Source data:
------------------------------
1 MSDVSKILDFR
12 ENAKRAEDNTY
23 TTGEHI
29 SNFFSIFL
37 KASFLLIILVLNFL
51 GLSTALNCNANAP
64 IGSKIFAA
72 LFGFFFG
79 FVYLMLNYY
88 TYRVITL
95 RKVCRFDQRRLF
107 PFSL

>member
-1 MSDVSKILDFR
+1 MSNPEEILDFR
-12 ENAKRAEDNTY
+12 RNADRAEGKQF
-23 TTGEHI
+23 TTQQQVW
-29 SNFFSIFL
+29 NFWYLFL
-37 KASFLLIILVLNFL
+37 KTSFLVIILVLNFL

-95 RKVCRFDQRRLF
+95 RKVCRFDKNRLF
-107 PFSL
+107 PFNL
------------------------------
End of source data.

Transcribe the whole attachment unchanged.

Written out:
1 MSDVSKILDFR
12 ENAKRAEDNTY
23 TTGEHI
29 SNFFSIFL
37 KASFLLIILVLNFL
51 GLSTALNCNANAP
64 IGSKIFAA
72 LFGFFFG
79 FVYLMLNYY
88 TYRVITL
95 RKVCRFDQRRLF
107 PFSL

>member
-1 MSDVSKILDFR
+1 MSNPEEILDFR
-12 ENAKRAEDNTY
+12 RNADRAEGKQF
-23 TTGEHI
+23 TTQQQVW
-29 SNFFSIFL
+29 NFWYLFL
-37 KASFLLIILVLNFL
+37 KTSFLVIILVLNFL

-95 RKVCRFDQRRLF
+95 RKVCRFDKNRLF
-107 PFSL
+107 PFNL